(B) A change to subheadings 8544.11 through 8544.60 from headings 7408, 7413, 7605 or 7614, whether or not there is also a change from any other subheading, including another subheading within subheadings 8544.11 through 8544.60, provided there is also a regional value content of not less than:
(1) 60 percent where the transaction value method is used, or
(2) 50 percent where the net cost method is used.
As some of the non-originating components do not make a change to subheading 8544.30, HTSUS, from outside the subheading 8544.11 through 8544.60 grouping, Rule 147(A) is not satisfied. With regard to the application of Rule 147(B), in order to qualify for the NAFTA duty preference, the non-originating materials may change to a subheading in 8544.11 through 8544.60 from any other subheading within that group (or from headings 7408, 7413, 7605, or 7614), provided the regional value content is satisfied. As the wire subassemblies are classified in the same subheading as the final good, a change in tariff classification pursuant to Rule 147(B) does not occur.
GN 12(f) provides a de minimis rule for non-originating materials that do not undergo a required tariff change. GN 12(f)(i) provides that:
Except as provided in subdivisions (f)(iii) through (vi), inclusive, good shall be considered to be an originating good if the value of all non-originating materials used in the production of the good that do not undergo an applicable change in tariff classification set out in subdivision (t) of this note is not more than 7 percent of the transaction value of the good, adjusted to a F.O.B. basis, or, if the transaction value is unacceptable under section 402(b) of the Tariff Act of 1930, as amended, the value of all such non-originating materials is not more than 7 percent of the total cost of the good, provided that—
(A) if the good is subject to a regional value-content requirement, the value of such non-originating materials shall be taken into account in calculating the regional value content of the good; and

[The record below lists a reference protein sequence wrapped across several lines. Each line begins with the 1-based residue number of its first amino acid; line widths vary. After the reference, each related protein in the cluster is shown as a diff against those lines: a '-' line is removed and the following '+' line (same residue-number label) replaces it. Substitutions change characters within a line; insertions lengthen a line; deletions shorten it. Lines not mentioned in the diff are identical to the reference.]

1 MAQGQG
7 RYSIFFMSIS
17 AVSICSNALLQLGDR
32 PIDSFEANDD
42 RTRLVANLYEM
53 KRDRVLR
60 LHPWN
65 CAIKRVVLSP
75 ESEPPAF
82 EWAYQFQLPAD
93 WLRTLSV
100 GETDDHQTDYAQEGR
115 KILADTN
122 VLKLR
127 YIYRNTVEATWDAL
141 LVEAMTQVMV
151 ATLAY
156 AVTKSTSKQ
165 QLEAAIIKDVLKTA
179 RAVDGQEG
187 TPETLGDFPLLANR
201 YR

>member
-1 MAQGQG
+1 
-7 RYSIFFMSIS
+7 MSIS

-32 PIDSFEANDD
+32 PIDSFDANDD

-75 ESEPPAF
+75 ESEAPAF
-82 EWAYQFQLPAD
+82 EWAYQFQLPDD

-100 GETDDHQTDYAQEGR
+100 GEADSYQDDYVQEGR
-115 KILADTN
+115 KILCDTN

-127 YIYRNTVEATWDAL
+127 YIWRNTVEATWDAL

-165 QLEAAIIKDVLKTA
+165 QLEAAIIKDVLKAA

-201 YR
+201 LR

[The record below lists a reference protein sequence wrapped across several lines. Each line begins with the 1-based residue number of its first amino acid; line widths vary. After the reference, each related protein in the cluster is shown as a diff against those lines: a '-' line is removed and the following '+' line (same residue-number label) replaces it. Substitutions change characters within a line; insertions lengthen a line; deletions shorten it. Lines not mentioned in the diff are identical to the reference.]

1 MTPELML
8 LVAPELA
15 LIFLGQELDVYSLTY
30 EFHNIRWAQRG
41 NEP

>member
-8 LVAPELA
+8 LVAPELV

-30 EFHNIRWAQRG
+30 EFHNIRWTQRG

(B) the good satisfies all other applicable requirements of this note.
Based on the information you provided, the wire subassembly imported into Mexico from Japan constitutes more than 7 percent of the total cost of wire harness. Therefore, GN 12(f) is not applicable and the wire harnesses incorporating a wire subassembly from Japan are not considered “originating goods” pursuant to GN 12.
Based on the information presented, the electric wire harnesses are not eligible for preferential treatment as originating goods under the NAFTA.
A copy of this ruling letter should be attached to the entry documents filed at the time this merchandise is entered. If the documents are filed without a copy, this ruling should be brought to the attention of the Customs officer handling the transaction.
Please note that 19 C.F.R. § 177.9(b)(1) provides that "[e]ach ruling letter is issued on the assumption that all of the information furnished in connection with the ruling request and incorporated in the ruling letter, either directly, by reference, or by implication, is accurate and complete in every material respect. The application of a ruling letter by a Customs Service field office to the transaction to which it is purported to relate is subject to the verification of the facts incorporated in the ruling letter, a comparison of the transaction described therein to the actual transaction, and the satisfaction of any conditions on which the ruling was based."
Monika R. Brenner, Chief
Valuation and Special Programs Branch